e-mail us


Constantine’s cross is still a pact with the Devil


Nino doesn’t sleep very well. He lives in the bunk below me, and he tosses and turns all night. When he finally does sleep, it is fitful, with his massive hands and feet sprawled over the edge of the bunk. It is as though he is fighting a war in his sleep, and indeed, that is exactly what is happening.

For seven years, Nino fought in the Iran/Iraq war. He showed me the angry gash of shrapnel wounds still sprinkled with a purple dust of metal filings, and the perfect round bullet wounds like vaccination scars on his chest and abdomen. He demonstrated the maneuver of simultaneously pulling down a gas mask and jabbing his thigh with a hypodermic of antitoxin as the chemicals explode in mid-air. The ground is so polluted in those areas that the rain itself continues to be red and poisonous a decade after the war’s end. After a 13-month stay in the hospital, he was discharged with a lifetime prescription of psychotropic drugs.

“I am not same man I used to be,” he says in his broken English. “When I was young, I was fanatic. Many people in Iran are fanatic. Now I think is better to talk than to fight.”

Not surprisingly, Nino and Jesus are of a single mind on this issue. They both understand that the difference between fanatical faith and authentic faith is the willingness to use force rather than gentle persuasion. That is why Jesus rejected the violent kingdoms of the world offered to him by Satan in the wilderness. He refused to further his messianic project by the use of violence, and for almost two centuries, his first followers practiced love and cheek-turning rather than crusades and inquisitions.

Not until the time of Constantine did the church succumb to the temptation and make “a pact with the Devil.” As James Carroll says in his book, Constantine’s Sword, “When the power of empire became joined to the ideology of the church, the empire was immediately re-cast and re-energized, and the church became an entity so different from what preceded it as to be almost unrecognizable.”

Central to this perverse transformation was the image of the cross, which under Constantine became both the static instrument of Christian self-affirmation and the idolatrous symbol of deadly state power that murdered all who would not accept its salvific efficacy.

Beginning with the Council of Nicaea in the year 325, the Constantinian church de-historicized and de-politicized the scriptural basis of Christianity by reducing Jesus’ teachings to Hellenistic/philosophical categories of personal and ontological salvation. Constantine’s need to ground his universal empire in a universal spirituality was the driving force behind the formation of a standardized, universal Christian theology and the development of an absolute church authority to enforce it.

“After Constantine,” says Carroll, “the metaphors that Christians used to describe their faith were re-invented in the categories of Hellenistic metaphysics. … Neo Platonism posited a dualism, as that between sin and grace.” Thus salvation came to mean the healing of an ontological rift between God and man, body and soul in the ethereal realm of eternity, rather than the fulfillment of God’s promise to Abraham in the here and now of human history.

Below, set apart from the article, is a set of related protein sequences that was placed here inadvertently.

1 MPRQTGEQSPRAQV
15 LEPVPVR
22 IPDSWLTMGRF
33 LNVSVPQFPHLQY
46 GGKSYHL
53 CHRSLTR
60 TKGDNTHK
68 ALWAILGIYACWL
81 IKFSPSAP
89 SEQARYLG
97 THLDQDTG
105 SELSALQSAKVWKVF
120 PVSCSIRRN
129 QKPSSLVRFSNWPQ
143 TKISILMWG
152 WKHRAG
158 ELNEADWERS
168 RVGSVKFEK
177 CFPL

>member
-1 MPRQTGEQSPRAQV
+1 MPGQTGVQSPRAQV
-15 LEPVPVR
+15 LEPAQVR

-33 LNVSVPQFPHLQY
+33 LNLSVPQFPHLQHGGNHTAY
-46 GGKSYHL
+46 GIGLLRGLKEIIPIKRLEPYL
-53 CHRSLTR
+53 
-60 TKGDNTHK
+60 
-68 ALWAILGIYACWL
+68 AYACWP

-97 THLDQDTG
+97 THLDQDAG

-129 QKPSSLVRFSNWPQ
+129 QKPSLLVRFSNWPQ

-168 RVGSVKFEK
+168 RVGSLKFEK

St. Paul’s brilliant theology of sacrificial atonement transformed Christ’s defeat on the cross into victory, his death into life-giving martyrdom, and empowered first-century Christians to bravely endure crucifixion. But it de-historicized Christ’s life and set it within the context of a triumphal church and a newly benevolent empire, which recasts Rome as a benign policeman and the cross as a symbol of automatic salvific power rather than empowerment for martyrdom. This abstract, idealized cross now becomes a symbol of a victorious church and the sacred foundation of a divinely mandated state, emblematic of veneration rather than the dynamic of discipleship, emphasizing idolatry rather than self-sacrifice.

“The transformation of the cross was complete,” says Carroll, “not a sign of real suffering any longer, nor even with Paul of spiritual victory, but a sign of power in the world.” This Constantinian cross is the direct antecedent to the American Evangelical theology that claims that Christ had to die, that he was not a victim of the Roman death penalty, but rather a victim of divine wrath. Christ had to die to heal the ontological rift between an angry God and a sinful humanity, thus saving all sinners and opening the gates of heaven. While this theology may justify sinners who are saved by its passive cross, it also justifies Constantine and Hitler and George W. Bush. And it further justifies “just wars” and unjust wars, crusades and inquisitions, death camps and death penalties. It justifies and sanctifies the making of victims by the divinely sanctioned state. It falls here to the temptation of Satan. It is a pact with the Devil.

And so I join my friend Nino, who in his battle-scarred wisdom says, “I think is better to talk than to fight.” It is also better to be in jail with the victims of state-sanctioned violence, than out of jail with the victimizers.

Jeff Dietrich is a member of the Los Angeles Catholic Worker community.

National Catholic Reporter, October 19, 2001